Security increased for area's Jewish congregations

High Holy Days follow attacks in N.Y., capital

Terrorism Strikes America

Taking Precautions

September 14, 2001|By Dennis O'Brien and Del Quentin Wilber | Dennis O'Brien and Del Quentin Wilber,SUN STAFF

As local Jewish congregations prepare for the High Holy Days, security has been beefed up more than usual in response to Tuesday's terrorist attacks in New York and Washington.

Baltimore city and county police have increased patrols in Jewish neighborhoods and posted officers at houses of worship. Police say officers will remain at temples and synagogues during Rosh Hashanah, the Jewish New Year, which begins Monday night and continues Tuesday.

"We've been doing it since the first hour of the attacks," said Bill Toohey, a Baltimore County police spokesman.

Jewish leaders say the added security is a necessity, especially for the religious holidays that draw the largest crowds of the year.

"Security is intense during the High Holy Days. It is even more intensified now," said Arthur Abramson, executive director of the Baltimore Jewish Council. "Nobody can tell for sure that this is over."

Baltimore's deputy police commissioner, Bert F. Shirey, said he has added extra patrols at temples and synagogues, and given district commanders the option to post officers nearby.

"We're preparing for everything," Shirey said. "We're taking measures to provide for their safety. ... We're going to provide a heightened degree of security."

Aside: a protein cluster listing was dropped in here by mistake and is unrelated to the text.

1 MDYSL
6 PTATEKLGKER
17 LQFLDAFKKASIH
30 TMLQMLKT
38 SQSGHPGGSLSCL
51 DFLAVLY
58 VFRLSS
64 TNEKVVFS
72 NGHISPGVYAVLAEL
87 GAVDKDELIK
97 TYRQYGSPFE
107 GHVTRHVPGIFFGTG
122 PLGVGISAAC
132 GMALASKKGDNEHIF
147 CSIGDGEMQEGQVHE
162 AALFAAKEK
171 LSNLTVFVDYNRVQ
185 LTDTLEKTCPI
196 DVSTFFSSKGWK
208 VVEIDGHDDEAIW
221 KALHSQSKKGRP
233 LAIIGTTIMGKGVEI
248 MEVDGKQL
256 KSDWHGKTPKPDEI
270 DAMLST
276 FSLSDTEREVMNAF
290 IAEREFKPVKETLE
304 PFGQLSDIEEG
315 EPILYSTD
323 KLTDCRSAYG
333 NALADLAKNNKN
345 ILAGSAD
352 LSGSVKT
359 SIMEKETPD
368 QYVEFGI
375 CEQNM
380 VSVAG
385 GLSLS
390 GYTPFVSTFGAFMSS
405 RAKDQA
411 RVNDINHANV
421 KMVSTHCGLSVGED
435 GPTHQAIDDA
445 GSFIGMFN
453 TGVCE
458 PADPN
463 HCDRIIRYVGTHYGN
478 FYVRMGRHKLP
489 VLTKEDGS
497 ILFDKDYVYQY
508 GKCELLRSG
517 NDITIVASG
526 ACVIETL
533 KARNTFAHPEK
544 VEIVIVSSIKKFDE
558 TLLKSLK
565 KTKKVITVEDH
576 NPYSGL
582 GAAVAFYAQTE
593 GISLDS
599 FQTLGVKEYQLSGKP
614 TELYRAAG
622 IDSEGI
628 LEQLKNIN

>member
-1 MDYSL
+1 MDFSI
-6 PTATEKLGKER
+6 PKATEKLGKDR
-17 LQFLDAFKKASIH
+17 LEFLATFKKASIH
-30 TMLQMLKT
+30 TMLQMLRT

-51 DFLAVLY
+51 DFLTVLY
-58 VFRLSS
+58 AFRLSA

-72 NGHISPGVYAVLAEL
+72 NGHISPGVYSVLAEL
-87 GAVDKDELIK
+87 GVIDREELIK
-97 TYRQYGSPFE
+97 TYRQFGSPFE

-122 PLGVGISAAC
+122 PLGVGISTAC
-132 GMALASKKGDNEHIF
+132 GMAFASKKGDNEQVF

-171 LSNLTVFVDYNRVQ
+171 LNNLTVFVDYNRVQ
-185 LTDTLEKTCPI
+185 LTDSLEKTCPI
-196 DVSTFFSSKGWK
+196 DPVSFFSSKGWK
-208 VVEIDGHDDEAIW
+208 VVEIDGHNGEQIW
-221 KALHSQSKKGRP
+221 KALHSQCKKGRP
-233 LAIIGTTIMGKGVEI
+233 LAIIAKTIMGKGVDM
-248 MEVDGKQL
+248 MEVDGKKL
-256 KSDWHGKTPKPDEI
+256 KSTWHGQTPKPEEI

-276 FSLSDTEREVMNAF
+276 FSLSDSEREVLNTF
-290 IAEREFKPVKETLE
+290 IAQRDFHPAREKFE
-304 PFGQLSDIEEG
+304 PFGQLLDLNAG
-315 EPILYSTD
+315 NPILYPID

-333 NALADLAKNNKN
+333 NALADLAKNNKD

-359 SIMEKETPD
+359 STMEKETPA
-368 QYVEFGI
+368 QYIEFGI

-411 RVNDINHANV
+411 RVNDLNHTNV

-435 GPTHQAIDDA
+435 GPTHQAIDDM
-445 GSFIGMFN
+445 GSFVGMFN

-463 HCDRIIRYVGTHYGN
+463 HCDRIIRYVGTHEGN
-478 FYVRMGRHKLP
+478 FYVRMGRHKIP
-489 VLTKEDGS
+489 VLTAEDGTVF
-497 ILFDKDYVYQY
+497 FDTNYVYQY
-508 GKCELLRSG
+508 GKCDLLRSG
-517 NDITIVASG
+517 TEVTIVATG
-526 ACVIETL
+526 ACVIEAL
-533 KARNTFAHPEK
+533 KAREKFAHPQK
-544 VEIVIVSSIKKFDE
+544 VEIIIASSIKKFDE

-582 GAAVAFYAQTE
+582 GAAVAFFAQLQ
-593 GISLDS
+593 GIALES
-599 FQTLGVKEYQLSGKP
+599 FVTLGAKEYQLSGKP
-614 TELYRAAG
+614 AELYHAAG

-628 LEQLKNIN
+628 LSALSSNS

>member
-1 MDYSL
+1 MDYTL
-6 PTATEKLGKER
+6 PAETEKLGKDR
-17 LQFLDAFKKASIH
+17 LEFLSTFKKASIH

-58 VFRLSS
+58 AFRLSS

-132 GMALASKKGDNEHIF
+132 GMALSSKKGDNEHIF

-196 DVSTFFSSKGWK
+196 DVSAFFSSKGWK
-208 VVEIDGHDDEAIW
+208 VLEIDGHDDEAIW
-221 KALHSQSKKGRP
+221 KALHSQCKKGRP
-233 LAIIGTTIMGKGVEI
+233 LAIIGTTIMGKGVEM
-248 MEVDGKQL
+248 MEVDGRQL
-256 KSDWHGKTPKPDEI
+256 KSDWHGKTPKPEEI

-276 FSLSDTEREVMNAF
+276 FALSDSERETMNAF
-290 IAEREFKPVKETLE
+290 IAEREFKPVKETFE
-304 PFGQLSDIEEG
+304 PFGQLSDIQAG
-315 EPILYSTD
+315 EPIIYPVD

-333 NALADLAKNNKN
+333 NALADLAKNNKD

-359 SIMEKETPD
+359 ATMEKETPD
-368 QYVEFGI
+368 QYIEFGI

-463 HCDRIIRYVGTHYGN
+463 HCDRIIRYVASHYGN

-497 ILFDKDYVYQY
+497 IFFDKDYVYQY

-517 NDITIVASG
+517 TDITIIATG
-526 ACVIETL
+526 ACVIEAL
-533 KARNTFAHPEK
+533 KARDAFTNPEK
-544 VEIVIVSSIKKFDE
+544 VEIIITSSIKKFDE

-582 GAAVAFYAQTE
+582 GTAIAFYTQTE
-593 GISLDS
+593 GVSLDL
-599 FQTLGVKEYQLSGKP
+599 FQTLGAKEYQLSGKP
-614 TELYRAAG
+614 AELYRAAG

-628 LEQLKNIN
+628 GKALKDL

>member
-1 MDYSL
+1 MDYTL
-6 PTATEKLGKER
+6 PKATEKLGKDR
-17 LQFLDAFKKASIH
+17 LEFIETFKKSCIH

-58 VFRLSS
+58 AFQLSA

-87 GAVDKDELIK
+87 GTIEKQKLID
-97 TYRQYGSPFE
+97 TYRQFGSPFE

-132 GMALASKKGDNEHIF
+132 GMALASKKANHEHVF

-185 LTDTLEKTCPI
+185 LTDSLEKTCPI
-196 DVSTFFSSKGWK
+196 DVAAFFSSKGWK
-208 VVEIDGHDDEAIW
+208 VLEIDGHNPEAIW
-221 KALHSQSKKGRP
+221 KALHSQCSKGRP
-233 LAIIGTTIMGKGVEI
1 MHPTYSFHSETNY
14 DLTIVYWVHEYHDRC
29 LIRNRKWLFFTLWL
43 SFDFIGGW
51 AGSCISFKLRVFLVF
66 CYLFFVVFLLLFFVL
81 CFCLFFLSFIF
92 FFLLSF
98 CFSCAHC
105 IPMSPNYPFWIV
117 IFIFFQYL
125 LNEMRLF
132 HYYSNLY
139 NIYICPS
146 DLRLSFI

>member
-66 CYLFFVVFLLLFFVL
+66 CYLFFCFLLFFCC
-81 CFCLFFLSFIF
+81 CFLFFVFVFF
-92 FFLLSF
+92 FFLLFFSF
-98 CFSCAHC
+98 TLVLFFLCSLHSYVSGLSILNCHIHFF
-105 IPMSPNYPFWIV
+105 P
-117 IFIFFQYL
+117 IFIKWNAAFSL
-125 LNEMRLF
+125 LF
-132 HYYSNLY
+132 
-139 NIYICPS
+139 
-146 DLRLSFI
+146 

At Har Sinai Congregation in Northwest Baltimore, Rabbi Floyd Herman said police have been stationed outside the temple since Tuesday evening, after terrorists attacked the World Trade Center and Pentagon. "The presence is much greater than it has been in the past."

Security guards have been posted inside the temple and school, Herman said. "We want to make sure we're covered."

At Beth El Congregation in Pikesville, Rabbi Mark G. Loeb said the congregation usually has undercover security guards at most services. Baltimore County police direct traffic at services.

"We are not anticipating that anything will happen," Loeb said. "This is not about the Jewish people. It's about America. We will do as we've always done here. We'll be as cautious as we need to be."

Bernie Suffel, executive director of Beth Tfiloh in Pikesville, said county police came to the congregation this week to offer advice on security measures.

"We've locked down doors that may have been opened in the past," Suffel said. "People who come in are screened more closely. Deliveries are all screened now much more than ever before.

"What happens is, you inconvenience people, but that's OK."

Suffel declined to discuss specific security measures, but said the congregation will be ready for both Rosh Hashanah and Yom Kippur, the Day of Atonement, which begins at sundown Sept. 26.

Francine Klensin, director of education at Temple Beth Shalom in Arnold, said teachers and staff have been more watchful this week. Nursery school teachers have walkie-talkies to keep them in touch with the office during recess.

"We're now locking our doors all the time," she said. "There's generally a more heightened awareness."

Abramson said the attacks may help Americans understand the pressures on Israeli life.

"The American people are finally going to begin to understand through the most tragic of ways what Israel has been going through on a daily basis," he said.

Sun staff writer John Rivera contributed to this article.

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